Faust opens tonight, and I think Madison audiences are in for a memorable performance. Here are some links to help you get ready!
Thursday, May 14, 2009
Wednesday, May 13, 2009
Tuesday, May 12, 2009
Monday, May 11, 2009
It was a busy weekend for Madison Opera. Saturday, the Faust set was loaded in to Overture Hall during Overture's Open House. Meanwhile, the orchestra and singers got together for the first time at the sitzprobe rehearsal upstairs. On Sunday, David Pittsinger, David Lomeli, Jill Gardner, Director Bernard Uzan, and Maestro Laurent Campellone all joined Allan Naplan at Opera Up Close: The Faust Preview before their first rehearsal on stage.
In addition to loads of musical and historical details presented by Naplan at Opera Up Close, we learned of Maestro Campellone's first experience with Faust. He was 6 years old, and his Italian grandfather felt it was time for young Laurent's first opera, so they went to Faust. After Mephistopheles's entrance, however, 6 year-old Laurent was scared out of his mind and "went crazy." He said (sarcastically) that it was his grandfather's "greatest shame" to have to leave the theater early. We also learned that our tenor David Lomeli started off as football player and engineering student in Mexico. After the athletic department at his university could only offer a half-scholarship, he heard that the cultural department was offering more money and so auditioned for West Side Story. Though he had the voice, the director was unfortunately not looking for a football player-sized Tony, but as fate would have it, a new opera department was in the works and David was offered the scholarship for a tenor. So, as he said, he gave up the sports life and became an opera singer for the money.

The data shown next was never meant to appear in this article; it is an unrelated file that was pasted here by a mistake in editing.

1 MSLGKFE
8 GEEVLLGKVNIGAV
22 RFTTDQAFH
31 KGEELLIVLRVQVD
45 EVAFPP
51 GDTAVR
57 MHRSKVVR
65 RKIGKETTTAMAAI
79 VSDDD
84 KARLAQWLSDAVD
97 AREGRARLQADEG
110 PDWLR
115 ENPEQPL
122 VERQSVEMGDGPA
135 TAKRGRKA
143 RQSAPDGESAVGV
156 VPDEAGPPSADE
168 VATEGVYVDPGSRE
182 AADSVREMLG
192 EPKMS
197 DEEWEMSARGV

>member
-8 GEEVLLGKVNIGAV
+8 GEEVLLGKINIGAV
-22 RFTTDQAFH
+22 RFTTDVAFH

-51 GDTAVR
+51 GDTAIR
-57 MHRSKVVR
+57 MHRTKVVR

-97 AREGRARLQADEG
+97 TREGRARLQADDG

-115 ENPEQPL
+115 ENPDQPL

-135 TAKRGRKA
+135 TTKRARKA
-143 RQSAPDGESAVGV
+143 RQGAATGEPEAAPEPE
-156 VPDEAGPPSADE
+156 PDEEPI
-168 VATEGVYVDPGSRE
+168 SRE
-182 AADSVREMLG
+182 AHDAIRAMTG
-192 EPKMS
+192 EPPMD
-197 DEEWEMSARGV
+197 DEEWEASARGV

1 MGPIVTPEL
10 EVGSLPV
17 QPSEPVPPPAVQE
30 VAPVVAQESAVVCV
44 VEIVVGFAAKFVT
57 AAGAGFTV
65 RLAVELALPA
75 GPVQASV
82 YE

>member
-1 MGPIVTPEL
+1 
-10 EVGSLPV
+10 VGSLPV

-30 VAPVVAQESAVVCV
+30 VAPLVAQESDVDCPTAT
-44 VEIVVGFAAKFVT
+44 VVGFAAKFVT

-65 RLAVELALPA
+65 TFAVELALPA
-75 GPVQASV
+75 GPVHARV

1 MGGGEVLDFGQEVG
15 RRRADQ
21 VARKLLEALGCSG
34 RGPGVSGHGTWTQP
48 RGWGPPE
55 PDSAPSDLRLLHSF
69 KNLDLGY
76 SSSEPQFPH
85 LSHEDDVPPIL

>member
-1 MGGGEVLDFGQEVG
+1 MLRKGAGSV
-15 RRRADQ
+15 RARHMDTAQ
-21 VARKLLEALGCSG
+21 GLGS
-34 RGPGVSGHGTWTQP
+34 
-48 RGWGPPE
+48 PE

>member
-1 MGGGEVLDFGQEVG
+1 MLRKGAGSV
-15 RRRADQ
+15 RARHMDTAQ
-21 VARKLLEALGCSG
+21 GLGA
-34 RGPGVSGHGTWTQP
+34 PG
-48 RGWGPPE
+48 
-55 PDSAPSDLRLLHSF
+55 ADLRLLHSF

You can relive Opera Up Close: The Faust Preview on Madison City Channel (Charter Analog 98, Charter Digital 994) on Wednesday, May 12 at 2 p.m., Saturday, May 16 at 8 p.m., and Friday, May 22 at 8 p.m.